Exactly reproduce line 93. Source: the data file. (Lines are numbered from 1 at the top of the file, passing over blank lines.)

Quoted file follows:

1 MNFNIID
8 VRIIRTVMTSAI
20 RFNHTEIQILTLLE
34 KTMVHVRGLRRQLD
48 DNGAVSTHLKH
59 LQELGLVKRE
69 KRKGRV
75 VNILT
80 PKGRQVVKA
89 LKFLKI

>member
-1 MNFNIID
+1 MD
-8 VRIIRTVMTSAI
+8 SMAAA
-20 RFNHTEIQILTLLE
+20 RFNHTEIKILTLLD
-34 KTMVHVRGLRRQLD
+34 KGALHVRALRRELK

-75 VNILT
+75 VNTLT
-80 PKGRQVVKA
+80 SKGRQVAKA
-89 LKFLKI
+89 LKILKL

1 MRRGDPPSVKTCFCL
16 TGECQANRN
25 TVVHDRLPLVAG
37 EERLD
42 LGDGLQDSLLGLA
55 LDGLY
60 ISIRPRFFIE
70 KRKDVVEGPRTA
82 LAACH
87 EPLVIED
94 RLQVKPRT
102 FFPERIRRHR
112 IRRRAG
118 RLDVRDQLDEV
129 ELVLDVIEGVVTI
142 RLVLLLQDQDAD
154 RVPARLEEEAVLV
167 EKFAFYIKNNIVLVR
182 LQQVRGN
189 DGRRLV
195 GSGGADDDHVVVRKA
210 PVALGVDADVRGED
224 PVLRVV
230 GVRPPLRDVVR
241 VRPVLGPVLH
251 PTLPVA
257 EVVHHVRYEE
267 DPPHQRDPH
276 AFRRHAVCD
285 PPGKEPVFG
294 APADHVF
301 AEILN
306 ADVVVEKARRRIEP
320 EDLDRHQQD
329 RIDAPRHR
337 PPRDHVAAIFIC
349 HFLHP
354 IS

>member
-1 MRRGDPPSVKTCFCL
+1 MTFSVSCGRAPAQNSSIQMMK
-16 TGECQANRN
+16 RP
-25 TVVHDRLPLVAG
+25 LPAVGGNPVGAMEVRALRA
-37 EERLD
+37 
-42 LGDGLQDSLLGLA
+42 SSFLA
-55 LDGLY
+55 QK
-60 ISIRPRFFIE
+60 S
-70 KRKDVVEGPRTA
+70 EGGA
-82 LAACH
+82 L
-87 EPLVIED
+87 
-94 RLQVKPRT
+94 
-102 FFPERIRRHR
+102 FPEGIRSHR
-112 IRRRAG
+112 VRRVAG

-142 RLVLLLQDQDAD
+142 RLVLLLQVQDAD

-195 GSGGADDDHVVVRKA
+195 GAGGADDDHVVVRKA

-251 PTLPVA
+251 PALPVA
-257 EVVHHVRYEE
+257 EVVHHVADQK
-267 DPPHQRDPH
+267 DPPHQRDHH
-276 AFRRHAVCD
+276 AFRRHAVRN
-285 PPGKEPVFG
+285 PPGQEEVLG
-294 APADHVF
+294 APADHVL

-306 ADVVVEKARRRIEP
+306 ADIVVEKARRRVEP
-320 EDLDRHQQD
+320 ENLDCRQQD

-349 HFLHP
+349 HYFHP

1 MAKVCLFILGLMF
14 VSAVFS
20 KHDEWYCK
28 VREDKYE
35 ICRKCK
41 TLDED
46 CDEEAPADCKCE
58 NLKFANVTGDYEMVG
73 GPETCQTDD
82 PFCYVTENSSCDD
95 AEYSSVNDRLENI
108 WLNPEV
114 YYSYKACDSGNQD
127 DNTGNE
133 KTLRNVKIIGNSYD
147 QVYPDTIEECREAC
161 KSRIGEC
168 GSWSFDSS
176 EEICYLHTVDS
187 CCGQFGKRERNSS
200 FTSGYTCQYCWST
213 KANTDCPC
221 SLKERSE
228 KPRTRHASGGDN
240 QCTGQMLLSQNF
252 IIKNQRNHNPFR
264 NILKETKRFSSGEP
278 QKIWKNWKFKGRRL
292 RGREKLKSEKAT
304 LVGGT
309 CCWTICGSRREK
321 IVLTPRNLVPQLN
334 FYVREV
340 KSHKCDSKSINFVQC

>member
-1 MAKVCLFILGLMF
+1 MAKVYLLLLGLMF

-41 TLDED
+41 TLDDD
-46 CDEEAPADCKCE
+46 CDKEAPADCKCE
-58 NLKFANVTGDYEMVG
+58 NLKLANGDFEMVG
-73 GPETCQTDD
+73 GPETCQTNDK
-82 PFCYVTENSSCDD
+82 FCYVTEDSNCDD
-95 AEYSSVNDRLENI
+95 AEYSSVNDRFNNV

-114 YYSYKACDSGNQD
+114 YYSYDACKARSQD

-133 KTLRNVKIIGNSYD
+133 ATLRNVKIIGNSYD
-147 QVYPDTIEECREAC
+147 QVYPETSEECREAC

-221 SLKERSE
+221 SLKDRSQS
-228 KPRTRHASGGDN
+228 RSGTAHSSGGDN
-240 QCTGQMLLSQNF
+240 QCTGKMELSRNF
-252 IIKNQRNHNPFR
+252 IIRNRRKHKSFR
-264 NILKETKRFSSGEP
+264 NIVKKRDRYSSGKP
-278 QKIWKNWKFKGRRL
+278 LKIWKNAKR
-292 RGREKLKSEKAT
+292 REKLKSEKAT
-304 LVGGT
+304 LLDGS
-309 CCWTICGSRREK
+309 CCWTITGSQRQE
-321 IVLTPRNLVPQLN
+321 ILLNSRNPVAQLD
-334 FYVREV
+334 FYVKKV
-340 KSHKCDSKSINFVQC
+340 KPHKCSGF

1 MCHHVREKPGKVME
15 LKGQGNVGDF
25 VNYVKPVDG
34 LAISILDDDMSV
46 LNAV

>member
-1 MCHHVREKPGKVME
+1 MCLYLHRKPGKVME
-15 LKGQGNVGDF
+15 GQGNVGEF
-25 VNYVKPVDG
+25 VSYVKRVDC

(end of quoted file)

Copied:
-195 GSGGADDDHVVVRKA